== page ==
Multiplay Labs

tech hits and tips from Multiplay

Archive for March, 2012

Installing new modules for use with perlapp

without comments

Another really simple little thing when you find it but the ActiveState doc’s really hide how to install new perl modules that are required for compilation with their PDK’s perlapp when targeting a foreign platform.

perlapp --target <target> --target-install <module>


perlapp --target windows --target-install JSON::XS

Written by Dilbert

March 21st, 2012 at 9:19 pm

Posted in Perl,Windows

Find and fix broken symlinks

without comments

Really simple one but useful nether-the-less to find broken symlinks

find -L <directory> -type l

And fix, remove them:

find -L <directory> -type l -print0 | xargs -0 rm

Written by Dilbert

March 20th, 2012 at 2:47 pm

Posted in FreeBSD

Running named under a jail on FreeBSD

without comments

Seems like this is quite a commonly encountered issue but its actually quite easy to fix, simply add the following to /etc/rc.conf


If you use rndc on that machine you’ll also want to make sure that controls block also includes your jails primary IP as well e.g.

controls {
    inet allow {; <jail-ip>; } keys { "rndc-key"; };
    inet <named-ip> allow {; <jail-ip>; } keys { "rndc-key"; };

Written by Dilbert

March 9th, 2012 at 4:59 pm

Posted in FreeBSD,OS's

Using the jQuery deferred object pipe method to validate success data

with one comment

Often I’ll make an AJAX call with jQuery to retrieve some data and while that data might be not be erroneous, it might not be exactly what I want. A typical solution to this is to validate the data in the success callback and call out to an external error handler if it fails. However, jQuery provides the capability of setting a failure callback and it would be nice to use that without needing to have to resort to some horrible code like:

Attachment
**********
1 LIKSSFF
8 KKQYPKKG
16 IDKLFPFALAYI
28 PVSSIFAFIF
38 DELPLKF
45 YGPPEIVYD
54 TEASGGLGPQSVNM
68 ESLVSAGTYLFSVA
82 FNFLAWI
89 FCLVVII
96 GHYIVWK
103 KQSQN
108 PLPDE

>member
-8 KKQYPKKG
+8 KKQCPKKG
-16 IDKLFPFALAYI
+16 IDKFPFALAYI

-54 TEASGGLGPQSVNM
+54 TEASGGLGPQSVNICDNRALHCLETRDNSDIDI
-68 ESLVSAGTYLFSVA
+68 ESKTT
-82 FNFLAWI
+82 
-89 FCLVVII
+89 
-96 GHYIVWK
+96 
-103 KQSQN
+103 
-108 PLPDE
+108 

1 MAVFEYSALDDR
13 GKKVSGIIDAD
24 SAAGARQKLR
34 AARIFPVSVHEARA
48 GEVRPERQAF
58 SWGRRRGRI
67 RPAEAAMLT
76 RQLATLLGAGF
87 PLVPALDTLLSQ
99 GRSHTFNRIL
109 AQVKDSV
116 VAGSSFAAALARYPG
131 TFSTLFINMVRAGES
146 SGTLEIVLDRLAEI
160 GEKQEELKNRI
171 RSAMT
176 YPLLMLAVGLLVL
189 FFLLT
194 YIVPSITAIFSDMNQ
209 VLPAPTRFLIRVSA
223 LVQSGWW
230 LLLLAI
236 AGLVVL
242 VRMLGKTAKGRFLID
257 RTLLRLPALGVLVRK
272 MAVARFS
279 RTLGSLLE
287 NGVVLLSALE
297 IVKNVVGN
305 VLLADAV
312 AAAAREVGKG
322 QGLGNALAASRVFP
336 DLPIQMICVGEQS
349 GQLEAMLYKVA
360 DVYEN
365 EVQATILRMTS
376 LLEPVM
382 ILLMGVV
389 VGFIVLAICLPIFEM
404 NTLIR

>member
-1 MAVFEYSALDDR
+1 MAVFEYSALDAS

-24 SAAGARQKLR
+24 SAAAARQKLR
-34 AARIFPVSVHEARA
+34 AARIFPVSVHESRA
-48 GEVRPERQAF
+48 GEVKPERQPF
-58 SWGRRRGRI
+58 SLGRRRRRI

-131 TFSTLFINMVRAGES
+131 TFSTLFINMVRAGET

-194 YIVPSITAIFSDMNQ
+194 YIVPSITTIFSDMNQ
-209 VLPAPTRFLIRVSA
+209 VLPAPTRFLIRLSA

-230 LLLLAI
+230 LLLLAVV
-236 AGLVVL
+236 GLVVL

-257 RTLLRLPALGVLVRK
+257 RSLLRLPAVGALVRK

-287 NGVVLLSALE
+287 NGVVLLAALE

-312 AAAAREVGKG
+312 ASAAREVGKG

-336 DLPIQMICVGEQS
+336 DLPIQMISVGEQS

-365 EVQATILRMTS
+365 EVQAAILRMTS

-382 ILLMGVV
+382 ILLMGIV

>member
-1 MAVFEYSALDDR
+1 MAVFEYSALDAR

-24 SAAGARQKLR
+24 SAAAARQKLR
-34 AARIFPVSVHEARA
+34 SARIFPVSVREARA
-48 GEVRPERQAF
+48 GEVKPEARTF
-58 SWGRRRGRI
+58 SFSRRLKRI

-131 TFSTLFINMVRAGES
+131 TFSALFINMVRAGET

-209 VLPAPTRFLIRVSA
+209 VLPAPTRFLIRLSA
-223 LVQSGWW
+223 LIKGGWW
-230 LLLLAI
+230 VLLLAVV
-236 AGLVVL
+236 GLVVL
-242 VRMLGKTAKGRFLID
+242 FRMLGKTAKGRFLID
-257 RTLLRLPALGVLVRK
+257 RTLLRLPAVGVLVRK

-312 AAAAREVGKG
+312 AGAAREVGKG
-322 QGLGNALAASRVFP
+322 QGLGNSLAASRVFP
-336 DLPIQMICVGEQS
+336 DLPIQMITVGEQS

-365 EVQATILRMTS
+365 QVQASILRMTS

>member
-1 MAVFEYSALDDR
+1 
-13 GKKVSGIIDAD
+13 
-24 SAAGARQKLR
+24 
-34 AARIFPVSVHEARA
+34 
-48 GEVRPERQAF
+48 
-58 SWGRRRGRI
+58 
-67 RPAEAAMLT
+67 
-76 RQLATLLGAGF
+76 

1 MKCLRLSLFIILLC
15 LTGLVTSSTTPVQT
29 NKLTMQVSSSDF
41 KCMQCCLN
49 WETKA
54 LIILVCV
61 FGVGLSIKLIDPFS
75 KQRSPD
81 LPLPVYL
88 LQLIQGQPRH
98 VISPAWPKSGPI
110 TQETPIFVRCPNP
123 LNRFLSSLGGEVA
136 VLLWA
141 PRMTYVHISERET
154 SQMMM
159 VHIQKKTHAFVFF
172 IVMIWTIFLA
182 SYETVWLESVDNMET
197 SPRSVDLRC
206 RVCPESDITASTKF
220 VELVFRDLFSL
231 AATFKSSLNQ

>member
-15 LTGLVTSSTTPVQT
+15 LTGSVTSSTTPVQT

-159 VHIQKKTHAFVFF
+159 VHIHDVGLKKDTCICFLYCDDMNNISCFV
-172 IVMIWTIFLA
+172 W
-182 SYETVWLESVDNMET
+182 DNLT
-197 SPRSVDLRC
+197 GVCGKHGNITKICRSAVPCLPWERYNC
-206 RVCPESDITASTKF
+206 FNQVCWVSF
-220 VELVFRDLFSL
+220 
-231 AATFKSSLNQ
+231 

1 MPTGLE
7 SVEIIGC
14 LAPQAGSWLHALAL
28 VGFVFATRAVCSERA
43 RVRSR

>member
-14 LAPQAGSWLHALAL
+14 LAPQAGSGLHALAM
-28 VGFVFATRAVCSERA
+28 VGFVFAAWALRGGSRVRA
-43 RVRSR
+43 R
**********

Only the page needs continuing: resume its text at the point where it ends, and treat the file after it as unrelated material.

var errorHandler = function() {
	url: '/my_ajax_call', 
.done(function(data) {
	if(data.success !== 'true') {
	} else {
		// do the good stuff

The problem with the above is that you lose all the benefits of jQuery’s deferred objects[1] and as such if you wanted to attach additional error handlers, you’d have to update the done callback to call them each time which just isn’t feasible when you might be passing around your AJAX promise object all over the place.

However, there is a better way which allows you to leverage the full power of the deferred/promise object system by using the pipe[2] method.

	url: '/my_ajax_call', 
.pipe(function(data, textStatus, jqXHR) { 
	if(data.success !== 'true') {
		var deferred = $.Deferred(); 
		deferred.rejectWith( this, [ jqXHR, textStatus, 'invalid' ] ); 
		return deferred; 
	return jqXHR; // return the original deferred object
.done(function() { 
	alert('Hurray, a success!');
.fail(function() { 
	alert('Boo, a failure!');

In the above code, pipe accepts as it’s first argument a function that filters the done callback parameters before the callbacks functions are actually called. Returning null from pipe allows the unfiltered values to pass through, but returning a deferred object will apply the callbacks against that new one, rather than the original. As a result, you can return a deferred object in a failure state to force the failure callbacks to trigger. As you’ll note, using the rejectWith method of the deferred object allows by to fully set what the callbacks evaluation context will be and what arguments it will get. For compatibility, I follow the exact same setup as the defaults, but you’ll see I have set a custom error string.

Because pipe is chainable, you can add multiple of these further down the line. Pipe also accepts additional parameters for filtering other callbacks too. This way it’s much easier and cleaner to validate data and handle errors with the additional flexibility of the deferred object system.


Written by Andrew Montgomery-Hurrell

March 9th, 2012 at 11:18 am

Posted in Hackery,Javascript

When optional method parameters aren’t optional in C#

without comments

So csharp added optional parameters in C# 4.0 which is great no more adding loads of method signatures when you want to add an additional parameter to an existing method, or so I thought.

While working on TShock I used optional parameters to extend the functionality of existing methods in the core API, to my surprised I started seeing reports of existing plugins failing with missing method exceptions. After some investigation I discovered that the way C# implements optional parameters is it bakes the defaults into the caller and not into the callee.

The result of this is that until all existing code is recompiled against the updated API, it will fail to run. Not only this but if you update the defaults values of your optional parameters then again all code must be recompiled, not just that containing the update, to ensure the new values are always used.

Clearly this is a PITA for public API’s so wanted to mention it so others are aware of this significant gotcha with optional parameters in csharp.

Written by Dilbert

March 3rd, 2012 at 4:19 pm

Posted in CSharp

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